The clouds rolled in at about 4 pm so we didn’t get to see the moonrise or the sunset on Christmas Eve. But bright and early on Christmas morning the sun was out! We had breakfast and then drove on back out the main road again to the South Padre Island Bird and Nature Center (which of course was closed for the holiday). But their boardwalk was open and it was a great day for bird watching. We didn’t realize it until later but we hiked their walkway backwards—I really don’t think the birds could tell the difference do you?

First off we spied a lovely Great Blue Heron in amongst the grasses.
Great Blue Heron

And then as we moved along we saw a number of these little birds that looked like mud hens (coots) with bright orange on their beaks. In fact they are moorhens, a close relative of mud hens. Not only do they have a break red patch on the beaks but they have bright yellow/green feet too.
Common Moorhen Common moorhen
We followed the pathway out toward a viewing area where we saw people, only to discover that they were on a different pathway and while the two boardwalks come very close, you can’t move from one to the other.

Walkways on S Padre Island

We found two places like this. I think that normally you have to pay to walk on the Bird Center boardwalk while the other boardwalk starts further down the road (at the convention center) and may be free, so they don’t want the folks from the free boardwalk to cross over onto the paid one.

We moved from the freshwater area out into the edges of Laguna Madre which is one of only 5 hypersaline lagoons in the world. The water here is 1.5 to 3 times as salty as the ocean. And the birds seem to love it.

First off we saw a Tri-colored Heron hunting in the shallows.

Tri-colored Heron

And out a ways off shore there was a large raft of ducks, including a lot of Redhead Ducks with blue bills.

Redhead Ducks

There were a few white pelicans (we saw tons of these at Salton Sea last winter. They usually stay inland but someone said they were here as part of their migration).

White pelicans

In fact, there was a HUGE flock of them further up along the shore.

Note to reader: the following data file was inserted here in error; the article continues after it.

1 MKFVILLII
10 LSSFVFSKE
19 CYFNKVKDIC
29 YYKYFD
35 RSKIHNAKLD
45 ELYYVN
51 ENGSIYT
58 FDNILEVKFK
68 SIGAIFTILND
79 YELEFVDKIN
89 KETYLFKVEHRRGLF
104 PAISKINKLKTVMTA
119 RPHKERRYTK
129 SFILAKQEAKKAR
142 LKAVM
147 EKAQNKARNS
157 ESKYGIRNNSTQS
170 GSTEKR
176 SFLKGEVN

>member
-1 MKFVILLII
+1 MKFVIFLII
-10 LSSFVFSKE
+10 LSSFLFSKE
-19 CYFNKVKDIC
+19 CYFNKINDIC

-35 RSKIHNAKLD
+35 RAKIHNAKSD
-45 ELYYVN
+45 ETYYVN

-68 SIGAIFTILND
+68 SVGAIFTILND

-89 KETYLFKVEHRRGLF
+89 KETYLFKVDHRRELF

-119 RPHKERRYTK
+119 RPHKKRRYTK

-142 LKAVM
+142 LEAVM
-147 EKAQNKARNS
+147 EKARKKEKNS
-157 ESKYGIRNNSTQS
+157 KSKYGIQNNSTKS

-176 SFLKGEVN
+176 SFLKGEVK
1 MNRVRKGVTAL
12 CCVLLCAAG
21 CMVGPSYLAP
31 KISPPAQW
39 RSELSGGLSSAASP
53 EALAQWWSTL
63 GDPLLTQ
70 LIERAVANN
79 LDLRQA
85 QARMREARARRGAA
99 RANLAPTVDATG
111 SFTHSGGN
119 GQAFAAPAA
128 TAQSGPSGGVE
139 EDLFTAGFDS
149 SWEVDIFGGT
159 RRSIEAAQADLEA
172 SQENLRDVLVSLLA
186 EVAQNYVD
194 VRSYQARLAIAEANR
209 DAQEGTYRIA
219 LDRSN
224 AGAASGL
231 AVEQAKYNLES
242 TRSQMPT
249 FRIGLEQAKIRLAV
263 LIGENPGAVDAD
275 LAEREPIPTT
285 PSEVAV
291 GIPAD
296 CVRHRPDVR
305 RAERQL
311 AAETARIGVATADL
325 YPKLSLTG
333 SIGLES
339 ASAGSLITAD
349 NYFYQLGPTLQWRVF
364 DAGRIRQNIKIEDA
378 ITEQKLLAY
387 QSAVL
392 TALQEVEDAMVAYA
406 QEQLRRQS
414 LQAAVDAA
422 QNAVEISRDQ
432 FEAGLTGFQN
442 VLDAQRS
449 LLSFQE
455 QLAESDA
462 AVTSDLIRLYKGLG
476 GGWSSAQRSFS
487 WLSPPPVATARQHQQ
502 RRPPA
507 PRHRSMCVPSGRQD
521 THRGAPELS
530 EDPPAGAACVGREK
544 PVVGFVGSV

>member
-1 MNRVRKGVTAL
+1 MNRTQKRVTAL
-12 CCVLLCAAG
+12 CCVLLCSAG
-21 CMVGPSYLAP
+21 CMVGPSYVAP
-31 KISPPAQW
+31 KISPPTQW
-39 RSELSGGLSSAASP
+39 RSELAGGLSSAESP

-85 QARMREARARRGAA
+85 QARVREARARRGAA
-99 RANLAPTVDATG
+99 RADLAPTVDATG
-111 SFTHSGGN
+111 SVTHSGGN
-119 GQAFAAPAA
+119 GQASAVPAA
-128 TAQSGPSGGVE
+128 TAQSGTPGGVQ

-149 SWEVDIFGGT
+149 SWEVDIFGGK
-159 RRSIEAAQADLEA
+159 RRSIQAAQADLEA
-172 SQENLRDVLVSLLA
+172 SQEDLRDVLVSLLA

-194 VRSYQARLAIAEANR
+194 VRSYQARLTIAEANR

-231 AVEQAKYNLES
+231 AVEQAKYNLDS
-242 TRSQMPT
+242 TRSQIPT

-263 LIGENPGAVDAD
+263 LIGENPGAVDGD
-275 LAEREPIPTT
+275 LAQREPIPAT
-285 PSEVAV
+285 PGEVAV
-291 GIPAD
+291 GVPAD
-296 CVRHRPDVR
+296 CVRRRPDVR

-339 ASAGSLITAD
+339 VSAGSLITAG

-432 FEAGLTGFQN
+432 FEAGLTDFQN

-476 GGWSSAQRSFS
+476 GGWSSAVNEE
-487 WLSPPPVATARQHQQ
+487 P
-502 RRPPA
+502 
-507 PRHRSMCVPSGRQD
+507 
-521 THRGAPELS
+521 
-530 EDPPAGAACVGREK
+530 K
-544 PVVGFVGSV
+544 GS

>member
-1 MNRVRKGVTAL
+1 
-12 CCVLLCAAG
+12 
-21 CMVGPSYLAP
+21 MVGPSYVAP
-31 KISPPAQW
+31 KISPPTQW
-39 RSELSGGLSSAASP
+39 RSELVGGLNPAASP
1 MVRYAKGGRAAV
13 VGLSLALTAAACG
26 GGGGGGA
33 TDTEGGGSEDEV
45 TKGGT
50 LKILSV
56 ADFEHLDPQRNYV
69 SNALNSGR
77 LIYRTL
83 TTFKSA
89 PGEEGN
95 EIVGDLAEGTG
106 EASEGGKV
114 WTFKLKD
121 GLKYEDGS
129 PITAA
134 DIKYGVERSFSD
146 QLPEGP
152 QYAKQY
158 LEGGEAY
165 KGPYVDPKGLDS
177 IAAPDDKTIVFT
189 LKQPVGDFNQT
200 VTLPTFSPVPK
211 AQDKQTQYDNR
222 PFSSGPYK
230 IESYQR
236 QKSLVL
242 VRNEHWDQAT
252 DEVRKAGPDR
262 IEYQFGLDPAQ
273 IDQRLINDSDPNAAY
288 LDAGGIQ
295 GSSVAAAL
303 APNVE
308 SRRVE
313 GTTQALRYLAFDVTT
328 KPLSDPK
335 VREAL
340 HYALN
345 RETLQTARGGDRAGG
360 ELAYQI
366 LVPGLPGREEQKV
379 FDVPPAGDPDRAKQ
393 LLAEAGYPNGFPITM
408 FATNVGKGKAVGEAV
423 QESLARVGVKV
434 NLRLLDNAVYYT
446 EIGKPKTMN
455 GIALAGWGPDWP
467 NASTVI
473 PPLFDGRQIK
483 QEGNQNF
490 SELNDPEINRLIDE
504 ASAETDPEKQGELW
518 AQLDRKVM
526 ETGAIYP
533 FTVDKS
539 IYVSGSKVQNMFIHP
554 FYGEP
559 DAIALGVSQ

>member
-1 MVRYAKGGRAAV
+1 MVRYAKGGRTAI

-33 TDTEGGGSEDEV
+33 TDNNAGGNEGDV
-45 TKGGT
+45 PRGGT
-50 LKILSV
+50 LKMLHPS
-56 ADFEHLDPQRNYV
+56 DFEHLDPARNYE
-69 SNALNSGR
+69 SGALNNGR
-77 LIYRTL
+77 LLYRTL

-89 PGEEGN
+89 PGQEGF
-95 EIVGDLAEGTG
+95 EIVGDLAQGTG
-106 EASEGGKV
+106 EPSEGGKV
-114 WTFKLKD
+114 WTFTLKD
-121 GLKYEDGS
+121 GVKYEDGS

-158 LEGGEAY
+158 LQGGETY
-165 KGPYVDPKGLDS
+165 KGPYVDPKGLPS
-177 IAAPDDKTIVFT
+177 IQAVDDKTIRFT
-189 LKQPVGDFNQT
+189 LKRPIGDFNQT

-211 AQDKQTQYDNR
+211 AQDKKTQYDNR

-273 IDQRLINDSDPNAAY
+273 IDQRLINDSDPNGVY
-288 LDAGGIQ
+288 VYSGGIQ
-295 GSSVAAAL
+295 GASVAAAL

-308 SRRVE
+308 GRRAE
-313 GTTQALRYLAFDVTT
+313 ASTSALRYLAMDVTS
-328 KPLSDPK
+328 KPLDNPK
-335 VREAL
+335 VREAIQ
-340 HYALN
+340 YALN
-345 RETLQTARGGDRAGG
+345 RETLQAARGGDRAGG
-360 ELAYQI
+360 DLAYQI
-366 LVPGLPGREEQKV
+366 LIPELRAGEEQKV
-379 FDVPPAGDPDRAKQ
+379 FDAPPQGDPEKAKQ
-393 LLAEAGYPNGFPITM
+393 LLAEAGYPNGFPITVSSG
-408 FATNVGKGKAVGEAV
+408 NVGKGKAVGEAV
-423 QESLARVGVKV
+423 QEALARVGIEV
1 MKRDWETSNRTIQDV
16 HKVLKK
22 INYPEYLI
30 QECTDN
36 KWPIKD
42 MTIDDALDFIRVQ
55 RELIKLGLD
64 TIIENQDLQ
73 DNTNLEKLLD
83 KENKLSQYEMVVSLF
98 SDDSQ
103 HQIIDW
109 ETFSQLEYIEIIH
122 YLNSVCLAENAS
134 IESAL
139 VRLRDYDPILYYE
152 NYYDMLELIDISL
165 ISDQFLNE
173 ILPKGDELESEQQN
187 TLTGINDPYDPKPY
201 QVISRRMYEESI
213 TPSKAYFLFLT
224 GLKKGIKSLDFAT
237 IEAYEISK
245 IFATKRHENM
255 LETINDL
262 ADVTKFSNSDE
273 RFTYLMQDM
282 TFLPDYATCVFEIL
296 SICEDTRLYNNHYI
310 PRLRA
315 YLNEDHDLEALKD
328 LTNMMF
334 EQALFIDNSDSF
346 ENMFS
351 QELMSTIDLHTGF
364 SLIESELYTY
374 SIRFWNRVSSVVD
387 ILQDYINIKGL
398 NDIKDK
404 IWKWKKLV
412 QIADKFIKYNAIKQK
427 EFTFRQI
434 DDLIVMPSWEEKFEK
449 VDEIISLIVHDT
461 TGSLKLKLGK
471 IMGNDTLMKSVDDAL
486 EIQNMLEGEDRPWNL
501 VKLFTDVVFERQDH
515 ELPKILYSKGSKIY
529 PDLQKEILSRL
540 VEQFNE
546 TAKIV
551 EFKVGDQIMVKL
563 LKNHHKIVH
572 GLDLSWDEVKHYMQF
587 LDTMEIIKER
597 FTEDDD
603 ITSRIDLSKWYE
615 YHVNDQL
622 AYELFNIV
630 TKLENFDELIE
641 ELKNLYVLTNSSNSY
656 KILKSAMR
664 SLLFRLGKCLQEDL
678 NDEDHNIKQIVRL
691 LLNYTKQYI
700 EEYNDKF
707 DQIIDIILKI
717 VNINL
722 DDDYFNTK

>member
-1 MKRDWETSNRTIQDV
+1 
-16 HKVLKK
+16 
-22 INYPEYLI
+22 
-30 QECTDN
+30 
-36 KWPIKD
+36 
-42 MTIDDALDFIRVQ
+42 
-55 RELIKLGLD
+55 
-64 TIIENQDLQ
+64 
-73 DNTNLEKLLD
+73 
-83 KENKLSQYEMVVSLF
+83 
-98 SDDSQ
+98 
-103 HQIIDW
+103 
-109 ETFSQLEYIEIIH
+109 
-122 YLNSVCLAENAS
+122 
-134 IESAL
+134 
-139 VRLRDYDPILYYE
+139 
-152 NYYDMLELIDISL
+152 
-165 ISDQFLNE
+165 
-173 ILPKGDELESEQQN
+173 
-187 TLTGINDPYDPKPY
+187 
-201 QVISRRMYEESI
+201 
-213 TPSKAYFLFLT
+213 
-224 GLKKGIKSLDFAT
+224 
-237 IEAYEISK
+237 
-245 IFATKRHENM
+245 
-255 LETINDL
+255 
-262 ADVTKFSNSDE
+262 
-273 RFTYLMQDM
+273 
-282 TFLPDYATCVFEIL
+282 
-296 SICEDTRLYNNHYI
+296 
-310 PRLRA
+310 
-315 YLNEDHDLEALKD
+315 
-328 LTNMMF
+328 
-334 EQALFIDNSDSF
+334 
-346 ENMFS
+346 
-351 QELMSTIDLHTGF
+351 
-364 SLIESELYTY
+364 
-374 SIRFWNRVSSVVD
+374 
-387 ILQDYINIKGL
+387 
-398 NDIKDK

White pelicans

But mostly in this area we saw Brown Pelicans

Brown pelican

There was a school of fish coming through the shallows and the brown pelicans put on a real show, diving in with great belly flop splashes—I didn’t get any splashes but I did catch this guy mid-dive.

Pelicans diving

I took a lot of photos of this interesting duck so I was glad to find out later that it was an American Widgeon.

American Widgeon

While we sat in the nice shady covered bird blind, another Great Blue Heron flew in and posed for us.

Great Blue Heron

And this marvelous Reddish Egret (who was much smaller than the heron) came out to hunt.

 Reddish Egret

At one point he danced around and put on a great show.  

Reddish Egret

Meanwhile the brown pelicans continued to hunt from the air.

Brown pelican

Then what looked like a new kind of duck joined the raft of ducks.


He had a large green streak over his eyes and a nice pointed tail and turned out to be a different form of the American Widgeon.

American Widgeon

And then I managed to get a decent shot of a Northern Pintail. Don’t you just love that nice pointy duck-tail?  
Northern Pintail

We wandered back along the trail and spied a brown pelican doing one of the things they do best—sitting on a pole.

Pelican on a pole

As we moved back into the fresh water area (the wastewater treatment plant disgorges water into the freshwater lagoon here to keep it charged up) I spied another tri-colored heron.

tri-colored heron

And then we saw several large schools what looked like catfish!


They were clearly bottom feeders and weren’t bothering the schools of smaller fish that we could see in the lagoon.

Walter spied an egret (we’re not sure which kind—they have 3 different species of egret here).   

And over on the far shore of the lagoon I noticed a Long-billed Curlew—don’t you just love that long curved bill?

Long-billed Curlew

I was so focused on taking photos of him I didn’t notice the alligator sitting on the shore just behind him. He didn’t move the whole time we watched him, but then they often-times don’t.

Alligator S Padre Bird Center

Our last bird sighting was a sweet little sandpiper at the water’s edge.


We arrived at last at the bird center and walked through their butterfly garden and didn’t see many butterflies. But on the way back to the truck I spied a pair in amongst the flowers.


And another feeding on a bottlebrush bush.

Butterfly on bottlebrush

Out in the parking lot I spied yet another

Butterfly on verbena

There were sulfur butterflies flitting about too but none of them stayed still for me to photograph them. There were lots of hibiscus in bloom here including this stunning yellow one with flowers about 4 inches across.

Yellow hibiscus flower

All and all, it was a great way to spend Christmas morning here at the beach.

The wind stepped it up on Christmas night and the temperature stayed above 75 all night so we had a noisy warm night of it. There were high wind advisories starting at 9 am but the wind stayed in the 7 to 18 mph range for much of the day—much better than the predicted 45 mph gusts that were possible (and recorded somewhere on the island I saw online). The UW Huskies were playing Southern Mississippi in the Heart of Texas Bowl in Dallas on Saturday afternoon so Walter was pretty much glued to the TV for the day since there were a number of other bowl games to watch too—the man does love his college football.